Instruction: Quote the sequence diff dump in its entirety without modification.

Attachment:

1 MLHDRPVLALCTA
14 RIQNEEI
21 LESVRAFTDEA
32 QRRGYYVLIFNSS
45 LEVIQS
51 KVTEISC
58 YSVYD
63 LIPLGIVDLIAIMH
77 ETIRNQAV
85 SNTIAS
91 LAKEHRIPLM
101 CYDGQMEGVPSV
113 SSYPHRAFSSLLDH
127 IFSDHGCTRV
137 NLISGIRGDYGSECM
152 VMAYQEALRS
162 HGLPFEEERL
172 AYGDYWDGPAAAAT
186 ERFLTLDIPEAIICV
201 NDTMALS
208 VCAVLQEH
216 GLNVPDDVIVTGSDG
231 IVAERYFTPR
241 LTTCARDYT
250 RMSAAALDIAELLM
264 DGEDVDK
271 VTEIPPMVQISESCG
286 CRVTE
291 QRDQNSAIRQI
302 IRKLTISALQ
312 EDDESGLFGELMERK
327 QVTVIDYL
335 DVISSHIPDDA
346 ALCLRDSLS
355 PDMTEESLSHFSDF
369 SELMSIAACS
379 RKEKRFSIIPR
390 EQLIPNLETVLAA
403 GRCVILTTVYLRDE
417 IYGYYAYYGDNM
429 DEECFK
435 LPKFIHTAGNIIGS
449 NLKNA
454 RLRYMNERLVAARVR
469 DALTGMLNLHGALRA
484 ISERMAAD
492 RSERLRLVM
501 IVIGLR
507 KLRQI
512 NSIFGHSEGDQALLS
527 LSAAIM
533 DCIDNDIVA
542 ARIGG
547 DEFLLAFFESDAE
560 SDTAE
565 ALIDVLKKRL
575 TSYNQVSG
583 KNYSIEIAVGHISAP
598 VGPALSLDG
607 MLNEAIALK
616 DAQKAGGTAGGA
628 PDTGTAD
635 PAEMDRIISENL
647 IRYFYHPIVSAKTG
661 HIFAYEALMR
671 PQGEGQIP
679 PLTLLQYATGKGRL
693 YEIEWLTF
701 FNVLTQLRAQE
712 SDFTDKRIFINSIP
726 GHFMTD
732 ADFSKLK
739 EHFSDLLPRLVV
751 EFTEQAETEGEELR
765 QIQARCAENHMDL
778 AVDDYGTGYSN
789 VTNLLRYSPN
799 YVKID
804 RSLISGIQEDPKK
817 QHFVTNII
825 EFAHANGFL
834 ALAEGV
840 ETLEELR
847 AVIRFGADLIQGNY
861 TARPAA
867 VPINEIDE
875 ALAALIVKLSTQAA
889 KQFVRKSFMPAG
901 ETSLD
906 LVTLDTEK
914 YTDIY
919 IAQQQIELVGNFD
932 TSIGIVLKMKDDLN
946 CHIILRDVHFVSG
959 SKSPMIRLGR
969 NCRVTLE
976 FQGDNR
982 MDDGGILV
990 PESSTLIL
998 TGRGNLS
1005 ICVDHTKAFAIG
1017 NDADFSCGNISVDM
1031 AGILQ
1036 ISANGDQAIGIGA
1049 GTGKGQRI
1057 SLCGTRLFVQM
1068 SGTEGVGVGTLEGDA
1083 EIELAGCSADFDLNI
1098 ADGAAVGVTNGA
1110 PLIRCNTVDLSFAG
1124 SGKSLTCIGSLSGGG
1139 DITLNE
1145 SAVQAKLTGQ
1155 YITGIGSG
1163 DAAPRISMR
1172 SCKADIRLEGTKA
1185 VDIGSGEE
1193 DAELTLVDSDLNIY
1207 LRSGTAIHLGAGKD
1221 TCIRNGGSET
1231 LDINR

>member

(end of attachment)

1 MLHDRPVLALCTA
14 RIQNEEI
21 LESVRAFTDEA
32 QRRGYYVLIFNSS
45 LEVIQS
51 KVTEISC
58 YSVYD
63 LIPLGIVDLIAIMH
77 ETIRNQAV
85 SNTIAS
91 LAKEHRIPLM
101 CYDGQMEGVPSV
113 SSYPHRAFSSLLDH
127 IFSDHGCTRV
137 NLISGIRGDYGSECM
152 VMAYQEALRS
162 HGLPFEEERL
172 AYGDYWDGPAAAAT
186 ERFLTLDIPEAIICV
201 NDTMALS
208 VCAVLQEH
216 GLNVPDDVIVTGSDG
231 IVAERYFTPR
241 LTTCARDYT
250 RMSAAALDIAELLM
264 DGEDVDK
271 VTEIPPMVQISESCG
286 CRVTE
291 QRDQNSAIRQI
302 IRKLTISALQ
312 EDDESGLFGELMERK
327 QVTVIDYL
335 DVISSHIPDDA
346 ALCLRDSLS
355 PDMTEESLSHFSDF
369 SELMSIAACS
379 RKEKRFSIIPR
390 EQLIPNLETVLAA
403 GRCVILTTVYLRDE
417 IYGYYAYYGDNM
429 DEECFK
435 LPKFIHTAGNIIGS
449 NLKNA
454 RLRYMNERLVAARVR
469 DALTGMLNLHGALRA
484 ISERMAAD
492 RSERLRLVM
501 IVIGLR
507 KLRQI
512 NSIFGHSEGDQALLS
527 LSAAIM
533 DCIDNDIVA
542 ARIGG
547 DEFLLAFFESDAE
560 SDTAE
565 ALIDVLKKRL
575 TSYNQVSG
583 KNYSIEIAVGHISAP
598 VGPALSLDG
607 MLNEAIALK
616 DAQKAGGTAGGA
628 PDTGTAD
635 PAEMDRIISENL
647 IRYFYHPIVSAKTG
661 HIFAYEALMR
671 PQGEGQIP
679 PLTLLQYATGKGRL
693 YEIEWLTF
701 FNVLTQLRAQE
712 SDFTDKRIFINSIP
726 GHFMTD
732 ADFSKLK
739 EHFSDLLPRLVV
751 EFTEQAETEGEELR
765 QIQARCAENHMDL
778 AVDDYGTGYSN
789 VTNLLRYSPN
799 YVKID
804 RSLISGIQEDPKK
817 QHFVTNII
825 EFAHANGFL
834 ALAEGV
840 ETLEELR
847 AVIRFGADLIQGNY
861 TARPAA
867 VPINEIDE
875 ALAALIVKLSTQAA
889 KQFVRKSFMPAG
901 ETSLD
906 LVTLDTEK
914 YTDIY
919 IAQQQIELVGNFD
932 TSIGIVLKMKDDLN
946 CHIILRDVHFVSG
959 SKSPMIRLGR
969 NCRVTLE
976 FQGDNR
982 MDDGGILV
990 PESSTLIL
998 TGRGNLS
1005 ICVDHTKAFAIG
1017 NDADFSCGNISVDM
1031 AGILQ
1036 ISANGDQAIGIGA
1049 GTGKGQRI
1057 SLCGTRLFVQM
1068 SGTEGVGVGTLEGDA
1083 EIELAGCSADFDLNI
1098 ADGAAVGVTNGA
1110 PLIRCNTVDLSFAG
1124 SGKSLTCIGSLSGGG
1139 DITLNE
1145 SAVQAKLTGQ
1155 YITGIGSG
1163 DAAPRISMR
1172 SCKADIRLEGTKA
1185 VDIGSGEE
1193 DAELTLVDSDLNIY
1207 LRSGTAIHLGAGKD
1221 TCIRNGGSET
1231 LDINR

>member